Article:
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Digital or analogue: What technologies do brick-and-mortar stores need?

By Guest Contributor


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Givenchy store in Los Angeles Credits: Givenchy

Will a certain number of square feet actually generate the sales that hardened retail managers expect? Probably not. But it does not matter. After all, brick-and-mortar retail is merging with online retail and the role of stores has changed. They are no longer (only) responsible for sales, but also serve the need for convenience and destination.

The Bershka store in Milan is a good example of how technology and digital installations in physical retail stores can work. It offers ‘click & collect’ terminals in store windows, options for self-check-out (SCO), return drop-off points prominently located in the store and opportunities for influencers to produce content and thus act as multipliers.


Ordering online often seems the easiest thing to do. However, misdirected parcel deliveries, delays, incorrect sizes and returns can also make online shopping time-consuming and costly. Easily accessible ‘click & collect’ terminals and return stations directly in the store can make the process easier. Prerequisite: they should not disrupt the flow of customers in the store and fit in with the overall look. Customers also feel heard because ‘pain points’ in the store are addressed - for example, long queues at the check-out can be avoided by self-checkout.

Self-checkout in Stradivarius' Stuttgart store. Credits: Inditex

Reservable changing rooms, interactive mirrors that can present colour variations and combination suggestions as well as the simple ordering of these additional items without having to leave the changing room are further technical integrations that increase convenience in the store and thus become more attractive for many target groups. Because in the end, the desired result for the customer is just one thing: getting the perfect outfit with little effort. And for the brand and the retailer: to sell as much as possible and ensure a return visit for the next purchase. In-store technology makes this possible - regardless of whether the actual purchase is made online or offline. This is why the use of technical interfaces connecting to a brand's online store is a must, especially for large chains.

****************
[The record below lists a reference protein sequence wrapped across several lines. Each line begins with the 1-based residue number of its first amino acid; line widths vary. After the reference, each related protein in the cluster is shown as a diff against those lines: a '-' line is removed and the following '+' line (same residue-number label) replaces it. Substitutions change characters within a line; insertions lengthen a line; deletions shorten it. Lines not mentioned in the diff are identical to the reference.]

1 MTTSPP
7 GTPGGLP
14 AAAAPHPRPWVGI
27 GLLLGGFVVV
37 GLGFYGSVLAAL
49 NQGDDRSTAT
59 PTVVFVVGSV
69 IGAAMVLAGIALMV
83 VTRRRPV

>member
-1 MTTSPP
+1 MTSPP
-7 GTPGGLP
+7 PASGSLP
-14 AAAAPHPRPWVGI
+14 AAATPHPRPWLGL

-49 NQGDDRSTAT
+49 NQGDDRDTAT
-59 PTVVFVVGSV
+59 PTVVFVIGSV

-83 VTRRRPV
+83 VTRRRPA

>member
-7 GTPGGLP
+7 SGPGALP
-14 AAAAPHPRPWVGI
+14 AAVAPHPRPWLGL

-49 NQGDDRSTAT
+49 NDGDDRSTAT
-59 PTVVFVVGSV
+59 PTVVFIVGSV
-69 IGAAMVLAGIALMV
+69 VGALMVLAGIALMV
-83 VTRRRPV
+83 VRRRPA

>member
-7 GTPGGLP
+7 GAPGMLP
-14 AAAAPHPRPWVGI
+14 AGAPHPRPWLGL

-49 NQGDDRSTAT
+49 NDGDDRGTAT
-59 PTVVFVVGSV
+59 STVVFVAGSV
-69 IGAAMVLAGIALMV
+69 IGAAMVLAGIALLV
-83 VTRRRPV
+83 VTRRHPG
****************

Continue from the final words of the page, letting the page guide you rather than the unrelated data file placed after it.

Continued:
When online and physical retail are seamlessly linked in the backend, sales per square foot are no longer the decisive factor. The store should be a ‘place of experience’, where the brand is met - transactions, on the other hand, can and should take place online, preferably with interfaces on site. The store should offer a unique experience, a place that makes multiple visits worthwhile. But even more importantly, it should give consumers a sense of community, the feeling of being part of a group of like-minded people. This can be incentivised in a variety of ways. Roughly speaking, however, they can be divided into three focus categories: events, 'Instagrammable' settings and community.

Adidas pop-up in Berlin. Credits: Adidas